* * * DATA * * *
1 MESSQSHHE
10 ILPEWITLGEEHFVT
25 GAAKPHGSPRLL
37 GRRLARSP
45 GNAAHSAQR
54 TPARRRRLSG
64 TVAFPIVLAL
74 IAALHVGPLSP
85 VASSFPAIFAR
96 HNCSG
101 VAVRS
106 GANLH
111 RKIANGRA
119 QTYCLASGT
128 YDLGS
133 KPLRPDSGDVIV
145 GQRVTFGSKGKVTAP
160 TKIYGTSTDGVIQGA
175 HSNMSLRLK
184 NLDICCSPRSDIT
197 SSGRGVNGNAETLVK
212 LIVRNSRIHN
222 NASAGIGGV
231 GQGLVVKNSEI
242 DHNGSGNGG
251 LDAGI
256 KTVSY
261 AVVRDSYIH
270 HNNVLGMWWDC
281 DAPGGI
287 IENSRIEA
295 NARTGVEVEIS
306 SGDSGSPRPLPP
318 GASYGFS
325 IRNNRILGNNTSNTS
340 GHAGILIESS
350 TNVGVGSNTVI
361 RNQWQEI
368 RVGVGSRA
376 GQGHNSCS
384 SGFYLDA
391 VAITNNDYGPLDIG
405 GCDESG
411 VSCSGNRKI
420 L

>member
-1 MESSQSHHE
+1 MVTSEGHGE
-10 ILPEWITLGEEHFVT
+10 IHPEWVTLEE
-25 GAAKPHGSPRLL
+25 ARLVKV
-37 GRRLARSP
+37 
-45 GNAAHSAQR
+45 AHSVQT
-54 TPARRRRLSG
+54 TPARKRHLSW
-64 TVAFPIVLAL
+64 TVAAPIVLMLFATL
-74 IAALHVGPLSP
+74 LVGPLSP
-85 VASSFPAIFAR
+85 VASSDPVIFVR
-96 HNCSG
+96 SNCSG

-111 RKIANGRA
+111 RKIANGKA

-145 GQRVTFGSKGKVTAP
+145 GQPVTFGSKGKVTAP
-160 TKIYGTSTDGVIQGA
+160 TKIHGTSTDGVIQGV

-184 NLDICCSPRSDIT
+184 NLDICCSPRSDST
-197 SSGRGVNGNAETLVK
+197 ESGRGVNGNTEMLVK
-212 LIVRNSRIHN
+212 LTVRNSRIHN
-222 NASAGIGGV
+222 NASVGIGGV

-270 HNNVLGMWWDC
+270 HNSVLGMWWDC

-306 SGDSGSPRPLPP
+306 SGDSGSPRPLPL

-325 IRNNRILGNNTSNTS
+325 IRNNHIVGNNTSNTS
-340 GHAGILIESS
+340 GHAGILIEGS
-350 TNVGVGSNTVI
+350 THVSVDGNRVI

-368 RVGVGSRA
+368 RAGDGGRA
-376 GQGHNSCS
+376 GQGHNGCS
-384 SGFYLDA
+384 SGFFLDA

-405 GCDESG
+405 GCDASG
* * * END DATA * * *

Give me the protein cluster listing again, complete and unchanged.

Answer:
1 MESSQSHHE
10 ILPEWITLGEEHFVT
25 GAAKPHGSPRLL
37 GRRLARSP
45 GNAAHSAQR
54 TPARRRRLSG
64 TVAFPIVLAL
74 IAALHVGPLSP
85 VASSFPAIFAR
96 HNCSG
101 VAVRS
106 GANLH
111 RKIANGRA
119 QTYCLASGT
128 YDLGS
133 KPLRPDSGDVIV
145 GQRVTFGSKGKVTAP
160 TKIYGTSTDGVIQGA
175 HSNMSLRLK
184 NLDICCSPRSDIT
197 SSGRGVNGNAETLVK
212 LIVRNSRIHN
222 NASAGIGGV
231 GQGLVVKNSEI
242 DHNGSGNGG
251 LDAGI
256 KTVSY
261 AVVRDSYIH
270 HNNVLGMWWDC
281 DAPGGI
287 IENSRIEA
295 NARTGVEVEIS
306 SGDSGSPRPLPP
318 GASYGFS
325 IRNNRILGNNTSNTS
340 GHAGILIESS
350 TNVGVGSNTVI
361 RNQWQEI
368 RVGVGSRA
376 GQGHNSCS
384 SGFYLDA
391 VAITNNDYGPLDIG
405 GCDESG
411 VSCSGNRKI
420 L

>member
-1 MESSQSHHE
+1 MVTSEGHGE
-10 ILPEWITLGEEHFVT
+10 IHPEWVTLEE
-25 GAAKPHGSPRLL
+25 ARLVKV
-37 GRRLARSP
+37 
-45 GNAAHSAQR
+45 AHSVQT
-54 TPARRRRLSG
+54 TPARKRHLSW
-64 TVAFPIVLAL
+64 TVAAPIVLMLFATL
-74 IAALHVGPLSP
+74 LVGPLSP
-85 VASSFPAIFAR
+85 VASSDPVIFVR
-96 HNCSG
+96 SNCSG

-111 RKIANGRA
+111 RKIANGKA

-145 GQRVTFGSKGKVTAP
+145 GQPVTFGSKGKVTAP
-160 TKIYGTSTDGVIQGA
+160 TKIHGTSTDGVIQGV

-184 NLDICCSPRSDIT
+184 NLDICCSPRSDST
-197 SSGRGVNGNAETLVK
+197 ESGRGVNGNTEMLVK
-212 LIVRNSRIHN
+212 LTVRNSRIHN
-222 NASAGIGGV
+222 NASVGIGGV

-270 HNNVLGMWWDC
+270 HNSVLGMWWDC

-306 SGDSGSPRPLPP
+306 SGDSGSPRPLPL

-325 IRNNRILGNNTSNTS
+325 IRNNHIVGNNTSNTS
-340 GHAGILIESS
+340 GHAGILIEGS
-350 TNVGVGSNTVI
+350 THVSVDGNRVI

-368 RVGVGSRA
+368 RAGDGGRA
-376 GQGHNSCS
+376 GQGHNGCS
-384 SGFYLDA
+384 SGFFLDA

-405 GCDESG
+405 GCDASG